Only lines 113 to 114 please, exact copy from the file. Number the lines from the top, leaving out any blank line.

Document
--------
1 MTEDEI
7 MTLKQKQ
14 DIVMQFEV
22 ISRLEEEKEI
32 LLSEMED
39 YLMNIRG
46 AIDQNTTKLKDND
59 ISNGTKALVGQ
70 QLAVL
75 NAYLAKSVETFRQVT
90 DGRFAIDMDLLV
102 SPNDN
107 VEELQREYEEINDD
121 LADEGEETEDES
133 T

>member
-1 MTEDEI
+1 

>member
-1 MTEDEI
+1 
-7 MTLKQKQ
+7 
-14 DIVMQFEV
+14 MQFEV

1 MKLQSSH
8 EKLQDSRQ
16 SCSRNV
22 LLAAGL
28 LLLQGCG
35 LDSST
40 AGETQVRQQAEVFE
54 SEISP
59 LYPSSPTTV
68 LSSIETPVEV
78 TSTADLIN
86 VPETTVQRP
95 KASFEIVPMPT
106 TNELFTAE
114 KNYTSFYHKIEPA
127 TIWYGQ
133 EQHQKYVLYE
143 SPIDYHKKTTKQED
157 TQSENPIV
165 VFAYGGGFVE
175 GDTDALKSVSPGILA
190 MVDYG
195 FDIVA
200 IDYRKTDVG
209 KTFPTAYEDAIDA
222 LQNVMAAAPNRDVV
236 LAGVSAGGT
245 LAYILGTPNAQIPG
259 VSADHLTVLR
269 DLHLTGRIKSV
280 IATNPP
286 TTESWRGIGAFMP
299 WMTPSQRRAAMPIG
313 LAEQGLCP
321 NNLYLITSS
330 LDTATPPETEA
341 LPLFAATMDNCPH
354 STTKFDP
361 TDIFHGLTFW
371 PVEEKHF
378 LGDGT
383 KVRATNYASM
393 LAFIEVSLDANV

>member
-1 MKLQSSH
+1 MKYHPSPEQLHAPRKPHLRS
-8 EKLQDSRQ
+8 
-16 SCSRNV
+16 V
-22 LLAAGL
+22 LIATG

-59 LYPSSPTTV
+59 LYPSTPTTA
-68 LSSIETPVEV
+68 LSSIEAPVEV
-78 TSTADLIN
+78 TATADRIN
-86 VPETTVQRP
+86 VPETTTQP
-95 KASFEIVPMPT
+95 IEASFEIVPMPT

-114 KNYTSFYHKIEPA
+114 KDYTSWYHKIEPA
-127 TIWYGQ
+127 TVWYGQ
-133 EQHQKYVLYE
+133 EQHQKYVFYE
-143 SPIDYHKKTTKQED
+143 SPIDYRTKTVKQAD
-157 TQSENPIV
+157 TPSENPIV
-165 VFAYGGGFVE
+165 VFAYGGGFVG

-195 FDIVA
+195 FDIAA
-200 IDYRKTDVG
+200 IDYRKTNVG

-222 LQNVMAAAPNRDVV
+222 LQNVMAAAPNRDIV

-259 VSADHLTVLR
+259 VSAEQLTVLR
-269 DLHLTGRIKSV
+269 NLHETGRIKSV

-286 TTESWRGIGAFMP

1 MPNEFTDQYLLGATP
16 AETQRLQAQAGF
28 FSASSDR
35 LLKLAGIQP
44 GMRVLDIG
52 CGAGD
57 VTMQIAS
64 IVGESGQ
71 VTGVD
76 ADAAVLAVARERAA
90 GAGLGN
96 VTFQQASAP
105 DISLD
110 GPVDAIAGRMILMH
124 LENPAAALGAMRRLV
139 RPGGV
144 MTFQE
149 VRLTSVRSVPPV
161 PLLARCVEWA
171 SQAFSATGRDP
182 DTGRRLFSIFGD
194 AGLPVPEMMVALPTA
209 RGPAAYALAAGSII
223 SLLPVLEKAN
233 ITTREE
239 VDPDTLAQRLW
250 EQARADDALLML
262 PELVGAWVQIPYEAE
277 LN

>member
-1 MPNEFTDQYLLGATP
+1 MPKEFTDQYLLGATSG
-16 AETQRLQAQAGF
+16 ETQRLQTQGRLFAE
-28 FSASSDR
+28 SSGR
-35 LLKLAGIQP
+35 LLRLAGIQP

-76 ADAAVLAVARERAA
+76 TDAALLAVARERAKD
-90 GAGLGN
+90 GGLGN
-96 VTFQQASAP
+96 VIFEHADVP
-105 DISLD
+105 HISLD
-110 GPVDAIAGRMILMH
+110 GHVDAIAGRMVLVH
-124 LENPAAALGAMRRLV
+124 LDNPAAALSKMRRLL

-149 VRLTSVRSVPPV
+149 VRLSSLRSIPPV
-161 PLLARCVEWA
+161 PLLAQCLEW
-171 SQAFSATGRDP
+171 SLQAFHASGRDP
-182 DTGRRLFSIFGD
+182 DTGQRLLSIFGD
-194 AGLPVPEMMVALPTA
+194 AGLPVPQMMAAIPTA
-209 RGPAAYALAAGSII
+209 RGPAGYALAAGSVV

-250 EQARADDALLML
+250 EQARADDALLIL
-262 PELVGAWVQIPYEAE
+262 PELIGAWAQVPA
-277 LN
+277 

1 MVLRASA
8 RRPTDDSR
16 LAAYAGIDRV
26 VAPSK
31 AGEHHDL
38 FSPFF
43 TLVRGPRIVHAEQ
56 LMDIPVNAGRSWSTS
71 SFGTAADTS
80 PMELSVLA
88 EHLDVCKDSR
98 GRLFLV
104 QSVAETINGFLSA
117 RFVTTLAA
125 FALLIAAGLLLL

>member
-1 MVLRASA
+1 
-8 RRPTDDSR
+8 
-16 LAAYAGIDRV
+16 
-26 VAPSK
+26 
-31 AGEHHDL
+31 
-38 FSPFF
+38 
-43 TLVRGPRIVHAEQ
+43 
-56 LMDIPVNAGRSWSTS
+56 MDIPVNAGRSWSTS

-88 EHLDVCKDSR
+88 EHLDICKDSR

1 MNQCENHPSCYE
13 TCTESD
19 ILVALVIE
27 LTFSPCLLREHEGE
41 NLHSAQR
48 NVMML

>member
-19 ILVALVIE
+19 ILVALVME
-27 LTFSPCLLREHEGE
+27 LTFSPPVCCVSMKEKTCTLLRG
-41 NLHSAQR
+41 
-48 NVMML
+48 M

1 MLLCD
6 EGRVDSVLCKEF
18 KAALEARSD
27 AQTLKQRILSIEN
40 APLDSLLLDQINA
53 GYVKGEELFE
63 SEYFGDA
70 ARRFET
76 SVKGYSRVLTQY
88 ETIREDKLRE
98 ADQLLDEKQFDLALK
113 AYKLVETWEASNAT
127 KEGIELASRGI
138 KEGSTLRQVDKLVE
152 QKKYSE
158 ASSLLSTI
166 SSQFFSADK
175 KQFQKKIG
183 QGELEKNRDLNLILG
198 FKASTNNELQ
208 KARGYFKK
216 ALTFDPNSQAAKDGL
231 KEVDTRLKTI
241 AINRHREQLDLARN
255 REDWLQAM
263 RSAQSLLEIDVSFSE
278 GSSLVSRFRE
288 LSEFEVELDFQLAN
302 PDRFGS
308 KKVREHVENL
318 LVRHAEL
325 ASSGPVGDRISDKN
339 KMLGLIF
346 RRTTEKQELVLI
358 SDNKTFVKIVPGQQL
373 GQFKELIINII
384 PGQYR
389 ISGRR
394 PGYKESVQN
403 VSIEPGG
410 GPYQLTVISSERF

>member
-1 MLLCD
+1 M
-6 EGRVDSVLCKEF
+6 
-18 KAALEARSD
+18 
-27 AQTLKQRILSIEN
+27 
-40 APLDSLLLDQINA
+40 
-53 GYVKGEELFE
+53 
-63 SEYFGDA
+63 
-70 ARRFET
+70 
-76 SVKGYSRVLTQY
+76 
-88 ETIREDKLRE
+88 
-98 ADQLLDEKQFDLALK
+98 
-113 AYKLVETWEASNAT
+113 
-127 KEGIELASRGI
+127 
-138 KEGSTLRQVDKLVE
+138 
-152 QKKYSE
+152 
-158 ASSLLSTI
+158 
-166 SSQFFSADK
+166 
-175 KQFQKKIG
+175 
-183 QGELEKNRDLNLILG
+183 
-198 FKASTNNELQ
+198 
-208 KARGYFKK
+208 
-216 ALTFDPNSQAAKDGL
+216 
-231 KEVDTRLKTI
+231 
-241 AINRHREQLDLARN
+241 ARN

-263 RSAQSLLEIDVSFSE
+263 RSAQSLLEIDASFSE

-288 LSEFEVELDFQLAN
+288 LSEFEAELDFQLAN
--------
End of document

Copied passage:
28 FSASSDR
35 LLKLAGIQP